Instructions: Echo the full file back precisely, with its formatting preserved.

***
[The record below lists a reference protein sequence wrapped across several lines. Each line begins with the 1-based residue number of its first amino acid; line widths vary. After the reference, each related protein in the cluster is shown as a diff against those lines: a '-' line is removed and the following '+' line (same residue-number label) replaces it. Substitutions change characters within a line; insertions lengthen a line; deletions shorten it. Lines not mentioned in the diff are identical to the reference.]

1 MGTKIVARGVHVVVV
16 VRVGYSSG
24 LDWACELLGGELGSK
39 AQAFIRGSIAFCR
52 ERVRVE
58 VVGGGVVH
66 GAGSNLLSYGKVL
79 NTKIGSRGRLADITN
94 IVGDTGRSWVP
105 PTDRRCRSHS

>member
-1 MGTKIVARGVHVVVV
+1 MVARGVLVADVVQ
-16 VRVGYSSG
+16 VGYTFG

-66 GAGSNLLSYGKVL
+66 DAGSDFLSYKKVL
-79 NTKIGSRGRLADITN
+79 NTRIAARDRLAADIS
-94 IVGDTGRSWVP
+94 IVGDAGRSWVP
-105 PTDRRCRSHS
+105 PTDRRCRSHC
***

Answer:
[The record below lists a reference protein sequence wrapped across several lines. Each line begins with the 1-based residue number of its first amino acid; line widths vary. After the reference, each related protein in the cluster is shown as a diff against those lines: a '-' line is removed and the following '+' line (same residue-number label) replaces it. Substitutions change characters within a line; insertions lengthen a line; deletions shorten it. Lines not mentioned in the diff are identical to the reference.]

1 MGTKIVARGVHVVVV
16 VRVGYSSG
24 LDWACELLGGELGSK
39 AQAFIRGSIAFCR
52 ERVRVE
58 VVGGGVVH
66 GAGSNLLSYGKVL
79 NTKIGSRGRLADITN
94 IVGDTGRSWVP
105 PTDRRCRSHS

>member
-1 MGTKIVARGVHVVVV
+1 MVARGVLVADVVQ
-16 VRVGYSSG
+16 VGYTFG

-66 GAGSNLLSYGKVL
+66 DAGSDFLSYKKVL
-79 NTKIGSRGRLADITN
+79 NTRIAARDRLAADIS
-94 IVGDTGRSWVP
+94 IVGDAGRSWVP
-105 PTDRRCRSHS
+105 PTDRRCRSHC